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Abraham Lincoln, Volume I by John T. Morse

It did not signify that they thought disunion unlawful


has been said by all writers that in the seven seceding States there was, in the four months following the election, a very large proportion of "Union men." The name only signified that these men did not think that the present inducements to disunion were sufficient to render it a wise measure. It did not signify that they thought disunion unlawful, unconstitutional, and treasonable. When, however, state conventions decided the question of advisability against their opinions, and they had to choose between allegiance to the State and allegiance to the Union, they immediately adhered to the State, and this none the less because they feared that she had taken an ill-advised step. That is to say, at the South a "Union man" _wished_ to preserve the Union, whereas at the North a "Union man" recognized a supreme _obligation_ to do so.

While the South, by political alchemy, was becoming solidified and homogeneous, a corresponding change was going on at the North. In that section the great numbers--of whom some would have re-made the Constitution, others would have agreed to peaceable separation, and still others would have made any concession to retain the integrity of the Union--now saw that these were indeed, as Jefferson Davis had said, "quack nostrums," and that the choice lay between permitting a secession accompanied with insulting menaces and some degree of actual violence, and maintaining the Union by coercion. In this dilemma great multitudes

of Northern Democrats, whose consciences had never been in the least disturbed by the existence of slavery in the country or even by efforts to extend it, became "Union men" in the Northern sense of the word, which made it about equivalent to coercionists. Their simple creed was the integrity and perpetuity of the nation.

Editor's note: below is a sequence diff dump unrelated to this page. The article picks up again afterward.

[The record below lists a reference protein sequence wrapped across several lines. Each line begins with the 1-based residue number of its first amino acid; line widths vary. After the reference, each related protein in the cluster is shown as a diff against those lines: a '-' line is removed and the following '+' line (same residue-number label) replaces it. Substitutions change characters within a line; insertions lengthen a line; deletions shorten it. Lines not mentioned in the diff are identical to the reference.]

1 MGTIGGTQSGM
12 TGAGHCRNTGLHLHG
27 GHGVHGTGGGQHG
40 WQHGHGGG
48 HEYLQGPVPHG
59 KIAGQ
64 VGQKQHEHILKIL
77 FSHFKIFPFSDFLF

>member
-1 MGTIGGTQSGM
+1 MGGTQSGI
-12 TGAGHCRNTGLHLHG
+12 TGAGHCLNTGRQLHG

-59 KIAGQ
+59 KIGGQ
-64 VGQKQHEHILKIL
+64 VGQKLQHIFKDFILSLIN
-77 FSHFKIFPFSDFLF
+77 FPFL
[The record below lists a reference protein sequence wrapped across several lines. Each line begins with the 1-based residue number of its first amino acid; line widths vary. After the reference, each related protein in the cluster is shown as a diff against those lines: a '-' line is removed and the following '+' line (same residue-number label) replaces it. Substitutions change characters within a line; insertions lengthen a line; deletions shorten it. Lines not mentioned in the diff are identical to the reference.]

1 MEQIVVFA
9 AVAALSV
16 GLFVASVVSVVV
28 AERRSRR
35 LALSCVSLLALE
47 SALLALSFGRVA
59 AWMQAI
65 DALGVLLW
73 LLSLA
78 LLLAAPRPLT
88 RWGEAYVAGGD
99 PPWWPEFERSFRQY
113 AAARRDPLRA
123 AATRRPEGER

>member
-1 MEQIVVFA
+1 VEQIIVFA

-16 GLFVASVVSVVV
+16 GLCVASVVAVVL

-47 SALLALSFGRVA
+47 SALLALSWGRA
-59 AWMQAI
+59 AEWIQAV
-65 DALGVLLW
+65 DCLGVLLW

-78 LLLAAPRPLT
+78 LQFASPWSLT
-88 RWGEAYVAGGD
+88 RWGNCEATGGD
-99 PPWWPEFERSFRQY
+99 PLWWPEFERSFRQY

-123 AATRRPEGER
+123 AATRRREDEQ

Mr. Lincoln showed in his inaugural his accurate appreciation of the new situation. Owing all that he had become in the world to a few anti-slavery speeches, elevated to the presidency by votes which really meant little else than hostility to slavery, what was more natural than that he should at this moment revert to this great topic and make the old dispute the main part and real substance of his address? But this fatal error he avoided. With unerring judgment he dwelt little on that momentous issue which had only just been displaced, and took his stand fairly upon that still more momentous one which had so newly come up. He spoke for the Union; upon that basis a united North _ought_ to support him; upon that basis the more northern of the slave States might remain loyal. As matter of fact, Union had suddenly become the real issue, but it needed at the hands of the President to be publicly and explicitly announced as such; this recognition was essential; he gave it on this earliest opportunity, and the announcement was the first great service of the new Republican ruler. It seems now as though he could hardly have done otherwise, or have fallen into the error of allying himself with bygone or false issues. It may be admitted that he could not have passed this new one by; but the important matter was that of proportion and relation, and in this it was easy to blunder. In truth it was a crisis when blundering was so easy that nearly all the really able men of the North had been doing it badly for three or four months past, and not a few of them were going to continue it for two or three months to come. Therefore the sound conception of the inaugural deserves to be considered as an indication, one among many, of Lincoln's capacity for seeing with entire distinctness the great main fact, and for recognizing it as such. Other matters, which lay over and around such a fact, side issues, questions of detail, affairs of disguise or deception, never confused or misled him. He knew with unerring accuracy where the biggest fact lay, and he always anchored fast to it and stayed with it. For many years he had been anchored to anti-slavery; now, in the face of the nation, he shifted his anchorage to the Union; and each time he held securely.

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